The key is to run into the wall properly: As you reach the wall, turn so your back hits the wall square. It allows you to run full speed towards the wall and still gives you a chance to make a catch.
Running face/arm/hand first into a wall is akin to lifting a box without bending your knees and using your leg/core muscles.
Larry Stone with an astute article at the Times, interpreting (surely with accuracy) Wakamatsu's remarks as being the death knell. If he's gone this time, D-O-V figures he's "Gone" gone. As a starter.
Within reason, of course. Unless the script goes horribly wrong. What we mean is: we reckon that the Mariners have seen what they needed to see.
Being as D-O-V has nothing against calling E-6 on itself when needed, we trust you won't mind our noting an RBI when we scrounge one, either :- ) At the time the Mariners TRADED for Olson, we warned that the AAAA findings had been logged, banked and notarized.
On June 11, 20098 Garrett Olson beat the Orioles 6-3 in a nice performance, throwing 62 of 92 pitches for strikes. It lowered his ERA on the season to 4.26.
We published this SSI article that night, declaring that Olson's demise was near. Maybe the read will amuse you, six weeks on.
It wasn't a shocker to many of you that Garrett Olson was an underdog. Tomorrow's News Today was, on the day of the Heilman trade, to look elsewhere for rotation innings.
The Grim Reaper presented his bill today: an 8-1 deficit in a Porcello game the M's should have won easily.
As John Benson says, every human being who is pitching at AA and above is "absolutely excellent." Olson's among them.
He'll keep battling and some year, we expect him to go 13-10, 4.40 for somebody. In this industry he might cash it in for a $25m/3 contract :- )
The subtle difference between an ML pitcher and a Quad-A pitcher is usually found in a "calling card" weapon: a Jorge Campillo change-speed game, or Radke-like plus-plus command, or a Morrow fastball, or something. You work off the jab.
If RRS has the shellshocking yellow hammer back, he's got the talent to be more than AAA. Brandon Morrow, needless to say, has the talent to be more than .... AL. Does Jason Vargas? I doubt it, but he'll get more chances.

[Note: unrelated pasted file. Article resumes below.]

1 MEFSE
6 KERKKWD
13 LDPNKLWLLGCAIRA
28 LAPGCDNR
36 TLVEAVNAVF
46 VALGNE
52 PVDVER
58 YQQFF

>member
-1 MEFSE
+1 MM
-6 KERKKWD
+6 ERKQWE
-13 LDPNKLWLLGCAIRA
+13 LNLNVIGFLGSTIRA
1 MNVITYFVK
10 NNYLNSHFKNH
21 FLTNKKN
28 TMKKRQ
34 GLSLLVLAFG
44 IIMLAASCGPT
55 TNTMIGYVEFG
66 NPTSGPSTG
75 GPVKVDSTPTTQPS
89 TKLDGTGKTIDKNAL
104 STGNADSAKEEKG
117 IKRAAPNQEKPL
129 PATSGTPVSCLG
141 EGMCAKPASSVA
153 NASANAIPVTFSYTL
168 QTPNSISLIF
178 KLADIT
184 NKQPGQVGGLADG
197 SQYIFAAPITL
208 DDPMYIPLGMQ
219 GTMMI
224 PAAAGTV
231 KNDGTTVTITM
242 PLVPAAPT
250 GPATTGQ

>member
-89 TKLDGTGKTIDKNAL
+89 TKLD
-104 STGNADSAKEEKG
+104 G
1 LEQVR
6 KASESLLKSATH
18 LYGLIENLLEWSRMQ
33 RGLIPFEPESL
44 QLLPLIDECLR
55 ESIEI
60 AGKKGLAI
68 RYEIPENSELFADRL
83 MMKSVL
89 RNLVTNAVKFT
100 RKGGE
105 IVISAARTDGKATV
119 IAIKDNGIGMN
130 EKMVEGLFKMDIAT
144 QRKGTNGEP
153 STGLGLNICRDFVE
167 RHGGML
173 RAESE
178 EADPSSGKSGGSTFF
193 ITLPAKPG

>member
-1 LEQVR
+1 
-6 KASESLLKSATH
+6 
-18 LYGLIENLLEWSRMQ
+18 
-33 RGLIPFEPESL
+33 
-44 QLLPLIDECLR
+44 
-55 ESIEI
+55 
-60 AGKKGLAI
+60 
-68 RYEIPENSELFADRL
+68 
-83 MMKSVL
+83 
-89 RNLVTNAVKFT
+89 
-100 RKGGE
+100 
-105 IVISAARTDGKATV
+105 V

=== By Far, Eh ===
Dave Sims, on the TV broadcast, lamented that the Mariners had lost "by far their best player" to the CF wall. I like Gutierrez too, but the politics surrounding Gutierrez are driving me batty.
Ichiro is hitting 363/396/480, with 20 SB's, and could beat Gutierrez in an OF race to a loose ball while running backwards.
Right now Franklin Gutierrez is giving us what Mike Cameron did in 2001-02. That's cool, but do we have to make it out to be the second coming of ARod? :- )
The debate about the value of Russell Branyan vs Franklin Gutierrez has become more interesting with Gutierrez' red-hot July. IF you accept calculations that Gutierrez is saving +30 runs defensively, over what some other good CF would save in Safeco, then Gutierrez at the moment would be worth even more than Branyan.
IF you accept my own judgment as to what any other quality ML CF (say, Aaron Rowand or Torii Hunter) would accomplish in Safeco, and figure Gutierrez to finish around 110 offensively, then Branyan has been more important to the M's.
In any case, F-Gut is quickly establishing himself as a minor star in the American League and the Mariners got awfully lucky he wasn't hurt.
Running into walls will not be allowed in the major leagues of 2050, any more than batting without a helmet is allowed now.
The key is to run into the wall properly: As you reach the wall, turn so your back hits the wall square. It allows you to run full speed towards the wall and still gives you a chance to make a catch.
The key is to run into a PADDED wall. Granderson probably thought about requesting a trade after that.
Yeah. Any idea why a wall *wouldn't* be padded?
I guess the one that Gutierrez hit, was a scoreboard, so...
I don't see how Gutierrez is the best player "by far" but it is a really close race between him and Ichiro.
Gutierrez has scored 3.5 WAR and Ichiro 3.4 WAR according the fangraphs. Considering the extra value Ichiro brings in non-SB baserunning and moving runners over the edge probably goes to him, but it is razor-close.
Fangraphs of course assumes that Gutierrez is a +20/150games CF, which I don't have any issues with. What do you get when you have the best glove at CF with a well above-average bat? Gut has developed into a legitimate star player.